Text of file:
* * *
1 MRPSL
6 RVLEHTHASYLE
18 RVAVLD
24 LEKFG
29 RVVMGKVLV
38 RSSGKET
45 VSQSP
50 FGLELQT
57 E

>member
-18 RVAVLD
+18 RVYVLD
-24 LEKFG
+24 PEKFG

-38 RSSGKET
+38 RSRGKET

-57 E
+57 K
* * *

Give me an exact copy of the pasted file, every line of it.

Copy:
1 MRPSL
6 RVLEHTHASYLE
18 RVAVLD
24 LEKFG
29 RVVMGKVLV
38 RSSGKET
45 VSQSP
50 FGLELQT
57 E

>member
-18 RVAVLD
+18 RVYVLD
-24 LEKFG
+24 PEKFG

-38 RSSGKET
+38 RSRGKET

-57 E
+57 K